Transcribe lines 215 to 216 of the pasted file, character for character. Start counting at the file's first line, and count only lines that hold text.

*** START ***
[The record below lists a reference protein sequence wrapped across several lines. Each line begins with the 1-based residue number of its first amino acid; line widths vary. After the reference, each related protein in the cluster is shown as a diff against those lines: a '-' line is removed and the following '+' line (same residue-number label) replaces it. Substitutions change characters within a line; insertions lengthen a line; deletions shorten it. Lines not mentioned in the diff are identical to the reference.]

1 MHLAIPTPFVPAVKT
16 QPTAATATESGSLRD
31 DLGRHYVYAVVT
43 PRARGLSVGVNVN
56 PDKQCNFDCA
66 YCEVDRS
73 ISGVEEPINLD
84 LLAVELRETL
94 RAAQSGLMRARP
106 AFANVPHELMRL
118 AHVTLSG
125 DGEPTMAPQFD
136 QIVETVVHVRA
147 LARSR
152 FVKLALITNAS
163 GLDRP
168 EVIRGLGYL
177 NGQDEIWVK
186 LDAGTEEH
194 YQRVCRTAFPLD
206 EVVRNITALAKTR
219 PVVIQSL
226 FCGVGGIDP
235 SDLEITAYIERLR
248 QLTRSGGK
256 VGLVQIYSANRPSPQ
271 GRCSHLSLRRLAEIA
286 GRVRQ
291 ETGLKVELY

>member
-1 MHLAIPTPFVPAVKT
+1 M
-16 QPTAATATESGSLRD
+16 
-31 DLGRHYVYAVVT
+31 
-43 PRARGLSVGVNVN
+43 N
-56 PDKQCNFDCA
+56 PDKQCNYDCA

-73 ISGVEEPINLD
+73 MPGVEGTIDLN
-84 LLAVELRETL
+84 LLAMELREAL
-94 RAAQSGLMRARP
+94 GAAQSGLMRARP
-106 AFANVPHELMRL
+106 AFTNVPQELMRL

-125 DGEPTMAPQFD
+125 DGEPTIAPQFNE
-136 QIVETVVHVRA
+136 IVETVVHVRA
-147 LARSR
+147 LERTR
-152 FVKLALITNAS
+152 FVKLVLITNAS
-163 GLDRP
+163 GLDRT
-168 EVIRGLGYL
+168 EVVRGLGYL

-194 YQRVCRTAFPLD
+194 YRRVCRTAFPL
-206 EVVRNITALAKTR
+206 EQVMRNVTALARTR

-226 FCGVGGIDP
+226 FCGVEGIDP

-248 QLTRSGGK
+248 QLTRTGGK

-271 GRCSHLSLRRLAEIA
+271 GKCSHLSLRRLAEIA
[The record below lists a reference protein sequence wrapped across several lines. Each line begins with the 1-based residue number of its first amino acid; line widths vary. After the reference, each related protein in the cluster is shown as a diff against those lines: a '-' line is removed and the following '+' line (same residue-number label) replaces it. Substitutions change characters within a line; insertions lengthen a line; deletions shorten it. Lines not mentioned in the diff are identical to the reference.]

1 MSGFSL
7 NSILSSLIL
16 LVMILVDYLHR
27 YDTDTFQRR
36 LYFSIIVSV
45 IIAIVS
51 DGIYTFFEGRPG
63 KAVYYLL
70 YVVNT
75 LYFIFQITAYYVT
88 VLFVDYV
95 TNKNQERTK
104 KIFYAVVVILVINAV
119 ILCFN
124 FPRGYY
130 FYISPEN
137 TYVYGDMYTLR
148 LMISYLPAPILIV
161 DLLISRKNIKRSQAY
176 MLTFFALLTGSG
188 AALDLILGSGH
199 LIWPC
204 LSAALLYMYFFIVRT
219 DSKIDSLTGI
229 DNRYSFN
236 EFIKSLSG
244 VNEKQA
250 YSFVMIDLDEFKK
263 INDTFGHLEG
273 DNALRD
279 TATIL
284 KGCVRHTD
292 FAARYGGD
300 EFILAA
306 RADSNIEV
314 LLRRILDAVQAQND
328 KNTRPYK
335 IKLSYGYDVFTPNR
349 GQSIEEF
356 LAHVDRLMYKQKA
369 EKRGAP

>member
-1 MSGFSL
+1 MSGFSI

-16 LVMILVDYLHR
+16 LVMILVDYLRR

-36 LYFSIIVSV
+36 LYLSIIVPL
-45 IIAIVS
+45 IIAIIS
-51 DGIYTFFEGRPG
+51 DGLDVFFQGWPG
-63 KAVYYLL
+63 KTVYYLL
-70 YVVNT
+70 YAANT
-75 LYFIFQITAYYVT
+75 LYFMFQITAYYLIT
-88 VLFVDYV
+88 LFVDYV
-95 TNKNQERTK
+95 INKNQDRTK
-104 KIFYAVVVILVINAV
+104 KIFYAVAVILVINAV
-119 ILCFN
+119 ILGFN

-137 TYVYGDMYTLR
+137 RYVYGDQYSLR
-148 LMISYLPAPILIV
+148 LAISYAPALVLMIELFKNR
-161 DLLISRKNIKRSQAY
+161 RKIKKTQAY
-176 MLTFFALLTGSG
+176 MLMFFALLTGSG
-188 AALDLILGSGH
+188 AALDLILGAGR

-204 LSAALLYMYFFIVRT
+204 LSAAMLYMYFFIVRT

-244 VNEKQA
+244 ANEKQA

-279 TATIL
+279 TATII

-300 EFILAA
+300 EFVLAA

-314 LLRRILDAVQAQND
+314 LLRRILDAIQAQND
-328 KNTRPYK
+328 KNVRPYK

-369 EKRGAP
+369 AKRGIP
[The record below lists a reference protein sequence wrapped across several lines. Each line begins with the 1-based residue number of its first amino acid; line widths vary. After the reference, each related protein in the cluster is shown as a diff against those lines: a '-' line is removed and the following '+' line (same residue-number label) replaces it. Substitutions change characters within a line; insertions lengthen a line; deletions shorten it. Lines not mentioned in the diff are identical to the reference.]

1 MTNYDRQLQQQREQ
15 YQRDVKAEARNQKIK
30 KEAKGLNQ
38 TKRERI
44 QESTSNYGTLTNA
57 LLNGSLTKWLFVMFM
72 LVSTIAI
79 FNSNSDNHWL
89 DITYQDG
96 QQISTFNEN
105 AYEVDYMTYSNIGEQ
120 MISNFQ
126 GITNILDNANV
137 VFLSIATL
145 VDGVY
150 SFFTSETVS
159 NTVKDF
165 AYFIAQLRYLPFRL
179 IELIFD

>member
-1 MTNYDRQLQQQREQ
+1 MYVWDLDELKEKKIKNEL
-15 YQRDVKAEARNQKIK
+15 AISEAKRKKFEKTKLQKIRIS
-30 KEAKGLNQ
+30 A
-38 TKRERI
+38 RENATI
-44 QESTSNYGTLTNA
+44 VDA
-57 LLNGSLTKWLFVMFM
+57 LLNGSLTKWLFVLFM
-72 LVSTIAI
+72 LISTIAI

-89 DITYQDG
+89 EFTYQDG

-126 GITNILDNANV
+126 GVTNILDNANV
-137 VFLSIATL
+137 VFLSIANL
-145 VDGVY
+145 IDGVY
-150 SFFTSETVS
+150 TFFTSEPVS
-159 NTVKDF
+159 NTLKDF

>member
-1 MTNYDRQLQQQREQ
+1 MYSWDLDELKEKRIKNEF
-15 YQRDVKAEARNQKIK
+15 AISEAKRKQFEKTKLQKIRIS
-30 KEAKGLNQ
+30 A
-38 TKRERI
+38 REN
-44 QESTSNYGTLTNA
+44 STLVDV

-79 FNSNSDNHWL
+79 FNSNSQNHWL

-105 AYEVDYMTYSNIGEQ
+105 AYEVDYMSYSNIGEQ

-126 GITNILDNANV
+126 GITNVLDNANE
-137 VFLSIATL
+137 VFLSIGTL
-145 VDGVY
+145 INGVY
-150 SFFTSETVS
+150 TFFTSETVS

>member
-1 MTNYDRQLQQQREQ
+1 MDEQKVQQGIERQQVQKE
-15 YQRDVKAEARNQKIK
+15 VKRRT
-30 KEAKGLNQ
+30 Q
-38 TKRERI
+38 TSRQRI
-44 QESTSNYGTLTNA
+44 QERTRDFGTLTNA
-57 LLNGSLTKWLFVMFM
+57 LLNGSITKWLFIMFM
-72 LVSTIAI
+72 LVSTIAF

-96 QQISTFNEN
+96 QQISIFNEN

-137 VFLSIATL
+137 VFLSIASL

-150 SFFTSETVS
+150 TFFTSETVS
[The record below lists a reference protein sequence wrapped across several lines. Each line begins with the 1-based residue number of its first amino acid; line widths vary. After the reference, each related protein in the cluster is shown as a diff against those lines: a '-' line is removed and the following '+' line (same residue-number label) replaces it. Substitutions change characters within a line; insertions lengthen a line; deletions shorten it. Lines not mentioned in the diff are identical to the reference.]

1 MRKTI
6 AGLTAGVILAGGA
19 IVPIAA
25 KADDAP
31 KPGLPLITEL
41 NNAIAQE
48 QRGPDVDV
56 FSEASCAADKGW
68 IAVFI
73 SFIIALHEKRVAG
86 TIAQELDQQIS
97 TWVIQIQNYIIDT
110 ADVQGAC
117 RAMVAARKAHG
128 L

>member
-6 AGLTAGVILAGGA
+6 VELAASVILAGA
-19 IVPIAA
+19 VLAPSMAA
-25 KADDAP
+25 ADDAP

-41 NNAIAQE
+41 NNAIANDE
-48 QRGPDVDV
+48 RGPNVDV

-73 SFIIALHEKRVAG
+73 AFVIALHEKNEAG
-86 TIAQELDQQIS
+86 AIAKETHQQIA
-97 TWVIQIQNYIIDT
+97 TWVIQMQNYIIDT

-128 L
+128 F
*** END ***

-30 KEAKGLNQ
+30 A